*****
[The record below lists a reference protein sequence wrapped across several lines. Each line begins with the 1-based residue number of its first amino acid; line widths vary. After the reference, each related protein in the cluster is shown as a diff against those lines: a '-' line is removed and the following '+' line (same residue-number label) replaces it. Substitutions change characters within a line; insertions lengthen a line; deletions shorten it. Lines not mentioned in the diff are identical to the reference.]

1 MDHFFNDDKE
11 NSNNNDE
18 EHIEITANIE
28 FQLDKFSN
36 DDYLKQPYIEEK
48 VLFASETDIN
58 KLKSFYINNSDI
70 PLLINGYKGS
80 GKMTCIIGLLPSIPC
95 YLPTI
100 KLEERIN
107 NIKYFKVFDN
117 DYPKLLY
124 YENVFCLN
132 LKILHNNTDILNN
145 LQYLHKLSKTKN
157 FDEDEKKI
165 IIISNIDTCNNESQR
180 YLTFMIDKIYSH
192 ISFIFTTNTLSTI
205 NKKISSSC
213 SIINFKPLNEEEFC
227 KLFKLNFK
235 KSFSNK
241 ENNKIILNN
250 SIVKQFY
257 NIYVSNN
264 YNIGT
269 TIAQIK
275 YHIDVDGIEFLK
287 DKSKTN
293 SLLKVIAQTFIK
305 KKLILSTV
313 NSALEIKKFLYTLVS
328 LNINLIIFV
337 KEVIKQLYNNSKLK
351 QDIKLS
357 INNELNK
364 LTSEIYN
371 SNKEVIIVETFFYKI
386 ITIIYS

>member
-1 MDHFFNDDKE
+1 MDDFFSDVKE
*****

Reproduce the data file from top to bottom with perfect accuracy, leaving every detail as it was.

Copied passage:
[The record below lists a reference protein sequence wrapped across several lines. Each line begins with the 1-based residue number of its first amino acid; line widths vary. After the reference, each related protein in the cluster is shown as a diff against those lines: a '-' line is removed and the following '+' line (same residue-number label) replaces it. Substitutions change characters within a line; insertions lengthen a line; deletions shorten it. Lines not mentioned in the diff are identical to the reference.]

1 MDHFFNDDKE
11 NSNNNDE
18 EHIEITANIE
28 FQLDKFSN
36 DDYLKQPYIEEK
48 VLFASETDIN
58 KLKSFYINNSDI
70 PLLINGYKGS
80 GKMTCIIGLLPSIPC
95 YLPTI
100 KLEERIN
107 NIKYFKVFDN
117 DYPKLLY
124 YENVFCLN
132 LKILHNNTDILNN
145 LQYLHKLSKTKN
157 FDEDEKKI
165 IIISNIDTCNNESQR
180 YLTFMIDKIYSH
192 ISFIFTTNTLSTI
205 NKKISSSC
213 SIINFKPLNEEEFC
227 KLFKLNFK
235 KSFSNK
241 ENNKIILNN
250 SIVKQFY
257 NIYVSNN
264 YNIGT
269 TIAQIK
275 YHIDVDGIEFLK
287 DKSKTN
293 SLLKVIAQTFIK
305 KKLILSTV
313 NSALEIKKFLYTLVS
328 LNINLIIFV
337 KEVIKQLYNNSKLK
351 QDIKLS
357 INNELNK
364 LTSEIYN
371 SNKEVIIVETFFYKI
386 ITIIYS

>member
-1 MDHFFNDDKE
+1 MDDFFSDVKE